California Building Sells for $64M Less Than 2019 as Problems Plague City – Newsweek

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A property in California that sold for $86 million in 2019, has been acquired by a new owner for $64 million dollars less.

The building, at 410 Townsend street in San Francisco, was bought for just $22 million, SFGATE reported this week, in what could be an illustration of how the city is still battling against an underwhelming office real estate sector.


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The property boasts 78,000 square feet and four floors and had been a home for tech firms in the area, said the website.

San Franscico’s office market is still struggling to recover from the COVID shock when lockdowns and stay-at-home orders led to a significant rise in home working. There were vacancy rates of about 22 percent at the end of the first quarter of 2024, according to real estate firm CBRE’s analysis.

san francisco
A panoramic view from above San Francisco’s financial district on a bright sunny day. But the office real estate market is still struggling: one block sold for $64 million dollars less than it’s last selling…
A panoramic view from above San Francisco’s financial district on a bright sunny day. But the office real estate market is still struggling: one block sold for $64 million dollars less than it’s last selling price.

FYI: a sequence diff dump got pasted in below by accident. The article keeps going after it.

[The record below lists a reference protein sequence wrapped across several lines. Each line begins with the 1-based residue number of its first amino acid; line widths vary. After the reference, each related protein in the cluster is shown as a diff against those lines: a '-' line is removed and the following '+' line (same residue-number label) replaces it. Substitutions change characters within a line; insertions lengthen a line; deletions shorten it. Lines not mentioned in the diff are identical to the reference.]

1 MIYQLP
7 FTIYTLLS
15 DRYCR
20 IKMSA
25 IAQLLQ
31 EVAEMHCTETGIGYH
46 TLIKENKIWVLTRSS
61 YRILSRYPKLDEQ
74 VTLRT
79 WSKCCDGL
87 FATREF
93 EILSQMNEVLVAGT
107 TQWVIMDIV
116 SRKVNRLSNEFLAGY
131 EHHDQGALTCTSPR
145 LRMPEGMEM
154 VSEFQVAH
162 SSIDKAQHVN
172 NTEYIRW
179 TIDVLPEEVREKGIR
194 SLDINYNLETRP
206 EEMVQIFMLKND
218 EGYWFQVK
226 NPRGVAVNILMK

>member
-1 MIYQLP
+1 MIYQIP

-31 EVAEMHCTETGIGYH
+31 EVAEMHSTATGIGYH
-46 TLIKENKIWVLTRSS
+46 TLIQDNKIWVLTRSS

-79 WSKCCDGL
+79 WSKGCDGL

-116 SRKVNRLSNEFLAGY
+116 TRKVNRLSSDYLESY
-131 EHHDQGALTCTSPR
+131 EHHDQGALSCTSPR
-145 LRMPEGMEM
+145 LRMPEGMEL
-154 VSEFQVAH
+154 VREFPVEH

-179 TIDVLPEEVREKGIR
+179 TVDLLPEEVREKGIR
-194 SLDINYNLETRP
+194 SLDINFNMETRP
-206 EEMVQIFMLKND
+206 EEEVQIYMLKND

Georgeclerk/Getty Images

But the new owners of the 410 Townsend street property believe the market is about to rebound.

“It’s our opinion that this is the start of the recovery for the San Francisco real estate market and 410 Townsend provides us with the opportunity to acquire a best-in-class creative brick and beam office asset well below replacement cost and where the asset traded in 2013 and 2019,” Albert Pura, senior director of one of the buyers, New York Life Real Estate Investors, told SFGATE.

But San Francisco’s office space real estate fightback is still in the early stages. CBRE’s analysis showed that the city ended the first quarter of this year with what they described as negative 387,000 square feet of net absorption

It was “the seventh consecutive quarter of occupancy losses,” the analysis said.

Homes have been hit hard too.

The data did show some interest in offices from research and development tenants, whose demand was up by about 56 percent. But even then, the nature of their interest pointed to some softness in the overall market.

“The increase in tenant demand is largely driven by tenants who need to make decisions about their space as their leases are coming to term. Many companies are seeking to reduce the size of their current space, which portends further occupancy losses,” CBRE’s report warned.

“The software and internet industry continued to lead demand along the Peninsula contributing to about 51.3 percent of the active requirements.”

CBRE’s says its report looks at the office building market of at least 10,000 square feet and collects its information “through telephone canvassing, third-party vendors, and listings received from owners, tenants and members of the commercial real estate brokerage community.”

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Newsweek is committed to challenging conventional wisdom and finding connections in the search for common ground.

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